All we heard was a harrowing squeal of breaks and skidding tyres and a sudden scream and bang. In fear, shock and shame, we raced down the front walk and there he was, lying motionless with his head bleeding. Erin had been knocked down by a truck.
Our lives changed into a deep colour of anguish and adrenaline as we rushed Erin into the Intensive Care Unit. A short grey-haired doctor said Erin was in coma.
Tekey and her younger daughter came running down the hospital’s hall way. I could see the fear in her face, the swirling confusion on her face. Alll she could ask was “what happened?”
Asking for us to add the sexual details was asking for too much. Too early for truth, too afraid for the families’ sanity, we told the story just as nice as we could.
He run into the street and was knocked down by a car. Tekey wanted more, she didn’t seem satisfied with the answer but her husband was there and assured her that everything will be fine, so she asked no more questions. Her only concern was how to get her son out of the state he was in and take him back home.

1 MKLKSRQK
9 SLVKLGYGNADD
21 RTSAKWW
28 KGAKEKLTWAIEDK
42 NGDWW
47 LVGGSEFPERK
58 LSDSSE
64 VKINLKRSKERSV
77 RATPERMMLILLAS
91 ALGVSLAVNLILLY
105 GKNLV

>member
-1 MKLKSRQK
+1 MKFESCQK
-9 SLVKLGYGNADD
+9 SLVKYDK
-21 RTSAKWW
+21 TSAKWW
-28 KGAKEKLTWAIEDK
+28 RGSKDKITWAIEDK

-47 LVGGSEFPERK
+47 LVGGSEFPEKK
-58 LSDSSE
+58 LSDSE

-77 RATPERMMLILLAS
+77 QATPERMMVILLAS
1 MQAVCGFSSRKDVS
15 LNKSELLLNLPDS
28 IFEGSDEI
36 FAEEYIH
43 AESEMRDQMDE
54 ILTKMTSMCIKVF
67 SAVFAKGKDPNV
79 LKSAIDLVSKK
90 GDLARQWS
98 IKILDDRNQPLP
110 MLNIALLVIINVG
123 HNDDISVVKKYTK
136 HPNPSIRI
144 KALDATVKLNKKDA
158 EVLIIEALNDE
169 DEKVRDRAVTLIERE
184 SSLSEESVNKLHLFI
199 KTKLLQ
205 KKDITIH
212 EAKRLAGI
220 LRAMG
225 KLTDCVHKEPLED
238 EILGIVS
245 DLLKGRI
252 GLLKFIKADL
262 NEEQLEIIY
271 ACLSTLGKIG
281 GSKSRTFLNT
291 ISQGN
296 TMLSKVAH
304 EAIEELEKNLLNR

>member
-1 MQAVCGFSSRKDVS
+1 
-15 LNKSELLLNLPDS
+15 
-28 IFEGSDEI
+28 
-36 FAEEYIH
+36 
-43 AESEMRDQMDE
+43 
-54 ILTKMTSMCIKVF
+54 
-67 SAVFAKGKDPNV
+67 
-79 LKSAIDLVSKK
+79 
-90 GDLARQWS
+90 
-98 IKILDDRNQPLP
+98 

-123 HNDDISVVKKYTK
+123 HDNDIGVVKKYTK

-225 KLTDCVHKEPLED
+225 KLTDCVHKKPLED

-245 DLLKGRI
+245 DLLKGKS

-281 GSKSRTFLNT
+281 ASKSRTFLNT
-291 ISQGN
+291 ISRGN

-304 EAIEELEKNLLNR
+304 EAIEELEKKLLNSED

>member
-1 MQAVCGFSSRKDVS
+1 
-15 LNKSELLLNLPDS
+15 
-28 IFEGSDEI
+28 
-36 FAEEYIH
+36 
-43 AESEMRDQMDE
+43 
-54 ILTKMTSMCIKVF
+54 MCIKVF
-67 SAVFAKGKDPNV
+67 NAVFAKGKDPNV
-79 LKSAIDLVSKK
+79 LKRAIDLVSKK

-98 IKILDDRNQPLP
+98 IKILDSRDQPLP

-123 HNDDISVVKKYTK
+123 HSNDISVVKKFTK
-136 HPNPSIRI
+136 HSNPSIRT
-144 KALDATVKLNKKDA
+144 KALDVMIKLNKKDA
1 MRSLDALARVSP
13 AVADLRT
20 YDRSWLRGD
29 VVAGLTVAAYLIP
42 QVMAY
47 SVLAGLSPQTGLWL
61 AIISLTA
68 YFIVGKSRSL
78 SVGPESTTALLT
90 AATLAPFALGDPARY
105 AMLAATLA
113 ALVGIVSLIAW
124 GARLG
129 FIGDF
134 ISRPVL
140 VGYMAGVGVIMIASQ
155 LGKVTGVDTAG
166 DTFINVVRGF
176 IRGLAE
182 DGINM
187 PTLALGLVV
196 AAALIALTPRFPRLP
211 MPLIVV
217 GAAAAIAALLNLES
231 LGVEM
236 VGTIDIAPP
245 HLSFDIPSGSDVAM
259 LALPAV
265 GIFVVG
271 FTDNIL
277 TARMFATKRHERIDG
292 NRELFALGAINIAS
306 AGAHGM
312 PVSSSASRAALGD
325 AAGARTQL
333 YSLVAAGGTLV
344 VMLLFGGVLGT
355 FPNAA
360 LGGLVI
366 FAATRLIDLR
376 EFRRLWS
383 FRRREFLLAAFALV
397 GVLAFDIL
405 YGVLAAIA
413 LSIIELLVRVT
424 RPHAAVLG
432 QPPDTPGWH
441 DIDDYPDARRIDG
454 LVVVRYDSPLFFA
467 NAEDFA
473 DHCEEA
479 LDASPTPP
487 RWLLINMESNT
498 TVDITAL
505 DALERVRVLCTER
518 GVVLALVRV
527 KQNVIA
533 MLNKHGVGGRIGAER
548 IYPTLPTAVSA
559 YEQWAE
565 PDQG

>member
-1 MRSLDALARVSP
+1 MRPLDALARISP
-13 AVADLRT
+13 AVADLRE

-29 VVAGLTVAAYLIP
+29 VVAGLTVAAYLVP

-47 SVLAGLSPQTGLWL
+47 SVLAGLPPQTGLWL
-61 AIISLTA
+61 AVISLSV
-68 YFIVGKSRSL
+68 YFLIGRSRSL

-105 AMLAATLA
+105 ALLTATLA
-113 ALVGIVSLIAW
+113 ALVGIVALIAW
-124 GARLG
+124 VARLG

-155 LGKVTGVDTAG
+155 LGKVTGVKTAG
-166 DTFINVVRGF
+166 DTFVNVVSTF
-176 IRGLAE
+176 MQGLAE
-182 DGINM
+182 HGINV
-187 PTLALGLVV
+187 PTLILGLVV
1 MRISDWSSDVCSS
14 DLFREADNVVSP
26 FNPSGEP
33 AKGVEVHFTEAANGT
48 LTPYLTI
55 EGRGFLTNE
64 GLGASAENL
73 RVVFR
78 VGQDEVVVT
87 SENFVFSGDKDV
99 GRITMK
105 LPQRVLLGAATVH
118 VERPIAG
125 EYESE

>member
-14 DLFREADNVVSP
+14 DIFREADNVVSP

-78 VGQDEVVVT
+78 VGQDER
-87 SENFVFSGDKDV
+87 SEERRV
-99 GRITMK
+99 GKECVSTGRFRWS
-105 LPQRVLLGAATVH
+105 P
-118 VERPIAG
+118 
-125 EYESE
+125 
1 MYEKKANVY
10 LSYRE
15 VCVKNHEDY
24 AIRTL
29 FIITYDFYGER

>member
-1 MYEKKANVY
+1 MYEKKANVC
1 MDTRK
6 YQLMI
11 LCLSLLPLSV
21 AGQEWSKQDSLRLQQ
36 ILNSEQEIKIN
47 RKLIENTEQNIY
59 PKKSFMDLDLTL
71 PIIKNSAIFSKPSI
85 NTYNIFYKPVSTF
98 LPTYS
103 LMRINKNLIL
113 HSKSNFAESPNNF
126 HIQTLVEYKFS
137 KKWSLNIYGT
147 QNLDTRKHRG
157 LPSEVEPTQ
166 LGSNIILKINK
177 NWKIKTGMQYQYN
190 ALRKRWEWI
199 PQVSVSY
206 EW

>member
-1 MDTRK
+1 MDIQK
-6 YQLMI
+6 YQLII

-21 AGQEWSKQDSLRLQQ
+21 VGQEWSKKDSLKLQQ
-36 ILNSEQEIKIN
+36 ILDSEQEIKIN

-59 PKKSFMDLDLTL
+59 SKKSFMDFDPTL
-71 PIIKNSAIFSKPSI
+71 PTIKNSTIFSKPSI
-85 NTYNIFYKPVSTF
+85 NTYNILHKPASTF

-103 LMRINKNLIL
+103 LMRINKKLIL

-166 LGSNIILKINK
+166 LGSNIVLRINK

That never happened. Erin stayed in intensive care and in coma for three weeks. He died in the fourth week.
The innocent bright boy had been taken away from his parents just because of a moment’s weakness.
Nobody mourned loudly more than Tekey. Nobody mourned deeply than I. She was asking God why and God’s invisible hand was pointing to me. Only she couldn’t see it. She mourned the son’s death. I mourned the guilt of her son’s death.
The truth will keep everybody else mourning for years – even forever. Just because of 10 minutes of madness, a 22-year friendship, relationship plus marriage would just pulverise.
I don’t know how long I can keep my mouth shut. I’m still praying that Erin’s gentle soul rests in peace. I hope he forgives me and his father someday.
Very often and many times, I ask myself the question: Is silence better?